Not even bothering to move his head from its position, Harry tried to think about what he could say to get Ron to go away before his study spot was taken. He was pretty sure if he had glanced up just then he’d’ve been met with a glare from Parvati and all of a sudden it wasn’t terribly difficult to figure out why exactly she wasn’t a particular fan of his.
The scrape of a chair being pulled out finally forced Harry to drag his head out of his hands, glancing placidly over to the Ginger who now hovered excitedly at his side. He watched as Ron’s eyes flicked from his hair - red, but not like Ron’s red; his being a darker red color he’d inherited entirely from his mother - then to his face - scar first, green eyes second, his father’s cheekbones third - and then finally to his work. It was almost funny the way he blanched at the pile of notes he’d been putting to paper, as if the existence of it was somehow personally offensive.
“See, mate,” Ron started up, voice gaining that tiny touch of anger that meant his heels were already rooting themselves into the ground. “This is why you should’ve stuck with me and our classes.”
Harry flicked his gaze over to Parvati, the girl in question looking at Ron with thinly-veiled annoyance, her quill clutched in a tight fist.
“Ron, seriously.” Harry glanced back at the ginger, trying to keep eye contact just to make sure he didn’t get distracted or had the chance to go off on a tangent about homework and how foul it was as a concept. “I didn’t find Divination or Care interesting enough to continue, it would’ve made my OWLs and NEWTs a miserable experience.”
Ron’s face pinched, Harry had to hide a sigh. His expression was darkening, turning recalcitrant and somewhat mulish. So nothing good, obviously.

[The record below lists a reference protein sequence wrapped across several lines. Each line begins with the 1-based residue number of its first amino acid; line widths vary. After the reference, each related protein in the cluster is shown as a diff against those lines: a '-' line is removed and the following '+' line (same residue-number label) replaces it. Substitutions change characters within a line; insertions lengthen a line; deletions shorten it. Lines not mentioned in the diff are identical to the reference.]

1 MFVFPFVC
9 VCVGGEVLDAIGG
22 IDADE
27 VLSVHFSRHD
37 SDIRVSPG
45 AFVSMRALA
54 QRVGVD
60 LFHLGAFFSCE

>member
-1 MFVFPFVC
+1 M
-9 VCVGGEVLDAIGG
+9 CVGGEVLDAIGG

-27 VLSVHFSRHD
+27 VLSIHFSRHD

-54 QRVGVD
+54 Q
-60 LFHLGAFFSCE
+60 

“You just said that because Trelawney said you’d die.”
“That was part of it, yes.”
Ron huffed, folded his arms, and leaned back into his seat. “You’re starting to act like Hermione, Harry.”
“That’s not a bad thing, Ronald.”
Ron whirled around, finding Hermione staring down at him from behind with a similar amount of thinly-veiled irritation.
Harry buried his face back into his hands, deciding that, no, he didn’t really wanna do this right now.
“Oh, by the way Harry, it’s ‘dampness’ not ‘moisture’ for one of Laguz’s properties.”
Harry restrained a noise of complaint as the headache he’d been nursing all day starting to pound insistently against the back of his eyes again. “Will keep that in mind, Hermione.”
Letting his face rise from his hands again, Harry managed to catch Parvati looking at him, offered her an apologetic half-smile, and started to immediately tune out the burgeoning argument to his left. Her expression wavered for a moment, confusion mixing with reluctance mixing with annoyance, before she finally ducked her head and went back to whatever she was studying herself.
Pulling himself back to his notes, Harry let his mind wander over to whether or not he’d take a nap after dinner or just tuck in at six and call the day over. He could probably sleep the eleven hours between six and five but he was also pretty sure that would just make him more miserable the next time he didn’t sleep as long, and since he couldn’t rightfully sleep that long every day - he wasn’t Seamus, after all - it was still a very appealing idea, to the point where he was almost considering skipping dinner because he was just that fucking tired.
“—anyway, Harry?” Ron and Hermione’s argument came to a rather sudden stop, Harry glancing over at Ron rather curiously.
“Why’re you studying with Padma—” “—It’s Parvati, Ronald—” “—Parvati, sure. Why’re you studying with her?”
“He looked tired and there weren’t any other open tables at the time,” Parvati spoke up, sounding rather absent from the conversation. “He’s been good company, until recently.”
Harry winced. She sounded unimpressed.
“I just thought you were related,” Ron said blandly and Harry had to physically restrain himself from bringing his head down against the table. For fucks sake, Ron. Hermione’s very obvious pre-rant intake of breath sounded like a fucking gunshot, what with how loud it was.